Friday, November 02, 2007

Respect, Not Love

I didn’t get to the Appalachian Gamers meeting this week (and thus missed what will probably be the only game of Arkham Horror played by us until next Halloween), and I missed my usual blog inspiration. But as I was pondering what to write about this week, it occurred to me that there are games I admire, but don’t actually love. Probably the epitome of this contradiction is Knizia’s Modern Art.

Modern Art is a sophisticated and elegant auction game that can inspire amounts of truly Machiavellian mind games. Each round players are dealt a hand of cards that represent paintings by several different artists. Players take turns auctioning off cards from their hand. If another player buys a card, the auctioneer keeps the cash. The auctioneer can bid as well, and if she wins the auction, the money goes to the bank. Each sold painting is left on the table in front of the owner. When the fifth painting by one artist is sold, the round is over. Players then collect cash for their paintings in proportion to their popularity; the paintings of the most popular artist generate the most cash, while the works of less popular artists generate less money.

It doesn’t take much imagination to realize the opportunities for guessing and bluffing created by the game. If you draw a lot of paintings of one suit at the beginning of a round, then you probably want to invest in that artist. But if other players see you buying a lot of your own paintings, then they will probably guess your intentions, and either try to acquire that artist’s work for themselves, or bid you up to limit your profits. You could always auction a painting by a different artist just to fool other players, but you risk helping another player with his plan. There is a constant tension in the game between the need to further your plans, and hiding what your intentions really are.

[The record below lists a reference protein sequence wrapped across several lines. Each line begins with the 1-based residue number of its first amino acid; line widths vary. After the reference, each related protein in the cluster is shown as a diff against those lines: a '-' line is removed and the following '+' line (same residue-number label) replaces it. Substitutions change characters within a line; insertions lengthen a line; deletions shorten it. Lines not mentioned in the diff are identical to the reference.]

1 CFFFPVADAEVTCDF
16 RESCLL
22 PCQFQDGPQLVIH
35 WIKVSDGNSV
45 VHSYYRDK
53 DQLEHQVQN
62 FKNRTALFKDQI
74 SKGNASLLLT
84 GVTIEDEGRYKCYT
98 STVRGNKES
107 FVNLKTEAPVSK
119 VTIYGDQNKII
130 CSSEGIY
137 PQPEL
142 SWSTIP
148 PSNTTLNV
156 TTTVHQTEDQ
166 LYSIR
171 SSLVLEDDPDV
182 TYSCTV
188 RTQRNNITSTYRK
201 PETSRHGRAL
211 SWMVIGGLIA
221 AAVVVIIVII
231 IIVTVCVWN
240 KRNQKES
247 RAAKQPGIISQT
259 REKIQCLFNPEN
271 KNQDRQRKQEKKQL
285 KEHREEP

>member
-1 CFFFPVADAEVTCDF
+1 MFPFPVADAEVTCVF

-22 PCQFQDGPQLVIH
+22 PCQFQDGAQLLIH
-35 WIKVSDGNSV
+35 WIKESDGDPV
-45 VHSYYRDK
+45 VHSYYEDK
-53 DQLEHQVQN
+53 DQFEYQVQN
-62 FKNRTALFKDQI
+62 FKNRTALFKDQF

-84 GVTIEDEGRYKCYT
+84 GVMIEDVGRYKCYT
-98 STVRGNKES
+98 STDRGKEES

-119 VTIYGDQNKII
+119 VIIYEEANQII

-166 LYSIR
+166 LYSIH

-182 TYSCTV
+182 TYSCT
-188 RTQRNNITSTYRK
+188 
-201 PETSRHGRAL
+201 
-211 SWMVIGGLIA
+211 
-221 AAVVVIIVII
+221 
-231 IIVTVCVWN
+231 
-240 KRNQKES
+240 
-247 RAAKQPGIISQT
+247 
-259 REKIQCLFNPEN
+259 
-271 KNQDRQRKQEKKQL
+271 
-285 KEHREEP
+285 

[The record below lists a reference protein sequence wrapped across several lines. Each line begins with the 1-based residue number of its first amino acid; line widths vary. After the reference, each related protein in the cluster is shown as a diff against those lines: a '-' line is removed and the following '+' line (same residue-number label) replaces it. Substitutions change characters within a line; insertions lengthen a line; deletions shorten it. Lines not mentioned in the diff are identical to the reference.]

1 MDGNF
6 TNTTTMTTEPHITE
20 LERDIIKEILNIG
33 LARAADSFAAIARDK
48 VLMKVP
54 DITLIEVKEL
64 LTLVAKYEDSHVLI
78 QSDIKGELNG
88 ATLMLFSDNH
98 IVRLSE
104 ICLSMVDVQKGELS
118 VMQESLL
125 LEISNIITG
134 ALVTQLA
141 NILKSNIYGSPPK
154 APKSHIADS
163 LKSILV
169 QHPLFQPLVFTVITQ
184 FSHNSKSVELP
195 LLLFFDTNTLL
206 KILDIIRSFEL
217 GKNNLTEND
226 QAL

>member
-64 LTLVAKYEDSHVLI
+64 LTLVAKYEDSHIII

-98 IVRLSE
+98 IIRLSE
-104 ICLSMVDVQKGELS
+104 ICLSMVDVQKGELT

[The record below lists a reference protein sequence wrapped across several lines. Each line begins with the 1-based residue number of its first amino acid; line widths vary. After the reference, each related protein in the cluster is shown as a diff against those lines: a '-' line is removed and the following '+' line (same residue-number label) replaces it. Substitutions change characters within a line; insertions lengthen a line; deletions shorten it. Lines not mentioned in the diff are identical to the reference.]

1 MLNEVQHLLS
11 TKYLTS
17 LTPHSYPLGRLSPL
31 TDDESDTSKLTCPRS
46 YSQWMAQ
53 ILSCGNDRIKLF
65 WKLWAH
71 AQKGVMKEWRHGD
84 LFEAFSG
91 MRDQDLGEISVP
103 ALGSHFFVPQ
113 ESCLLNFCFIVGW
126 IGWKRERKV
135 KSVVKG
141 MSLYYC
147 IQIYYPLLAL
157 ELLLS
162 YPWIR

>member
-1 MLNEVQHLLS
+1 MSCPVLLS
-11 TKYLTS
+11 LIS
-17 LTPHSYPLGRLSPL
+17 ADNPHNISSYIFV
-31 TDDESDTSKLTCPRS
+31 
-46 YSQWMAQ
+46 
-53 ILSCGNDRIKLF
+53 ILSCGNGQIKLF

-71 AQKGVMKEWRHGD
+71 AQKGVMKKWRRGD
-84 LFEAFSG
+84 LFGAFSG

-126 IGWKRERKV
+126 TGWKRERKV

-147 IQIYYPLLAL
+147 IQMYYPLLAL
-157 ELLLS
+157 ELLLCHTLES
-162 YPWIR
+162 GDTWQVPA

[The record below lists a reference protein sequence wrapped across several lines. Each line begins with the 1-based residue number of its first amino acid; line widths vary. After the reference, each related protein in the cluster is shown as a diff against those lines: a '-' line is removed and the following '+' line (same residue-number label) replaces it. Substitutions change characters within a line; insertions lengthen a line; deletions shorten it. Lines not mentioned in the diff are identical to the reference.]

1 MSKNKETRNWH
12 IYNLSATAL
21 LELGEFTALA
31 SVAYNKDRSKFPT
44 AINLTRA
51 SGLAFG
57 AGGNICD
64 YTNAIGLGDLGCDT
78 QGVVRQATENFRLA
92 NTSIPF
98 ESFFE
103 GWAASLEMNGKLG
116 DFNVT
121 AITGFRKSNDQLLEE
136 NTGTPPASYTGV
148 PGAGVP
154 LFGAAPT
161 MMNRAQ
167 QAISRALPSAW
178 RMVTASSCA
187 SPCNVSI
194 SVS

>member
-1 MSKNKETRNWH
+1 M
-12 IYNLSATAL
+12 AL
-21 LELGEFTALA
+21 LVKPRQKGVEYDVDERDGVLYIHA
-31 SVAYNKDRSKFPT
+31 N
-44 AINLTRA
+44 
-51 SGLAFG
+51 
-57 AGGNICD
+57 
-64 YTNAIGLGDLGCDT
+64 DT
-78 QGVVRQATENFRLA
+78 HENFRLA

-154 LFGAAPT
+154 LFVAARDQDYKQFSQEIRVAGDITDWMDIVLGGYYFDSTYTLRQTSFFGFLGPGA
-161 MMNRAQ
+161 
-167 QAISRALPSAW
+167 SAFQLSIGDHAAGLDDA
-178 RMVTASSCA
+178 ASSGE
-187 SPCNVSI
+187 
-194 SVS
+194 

Why wouldn’t I love Modern Art? Well, it is merely a card game, and I tend to like games with boards. And if it isn’t entirely abstract, it comes pretty close to being so. I also tend to do poorly at auction games, but in the right frame of mind I regard that as a challenge and not a reason to avoid a game.

But having expressed those reservations, I still have a hankering to try the game once again. It may be an abstract card game, but it is a darn good one. It may be the most fun to play the games you love, but playing games you respect isn’t bad either.

1 comment:

huzonfirst said...

Good insight, Kris. There's a number of games I respect, but don't love. Settlers may be the most prominent; as much as I admire the design and recognize its importance in the history of the hobby, I've never truly loved it. Modern Art is obviously a quality design, but I've never played in a game where I felt its brilliance revealed itself. Maybe we're not much for bluffing in our games (only a few of our members like Adel, for example, and I avoid it like the plague). Unlike you, I love auction games and tend to do well in them, but there are many other Knizia auction games I prefer to Modern Art (such as Traumfabrik, Medici, and the brilliant Medici vs. Strozzi). So this may just be a classic that I'll play, but never request.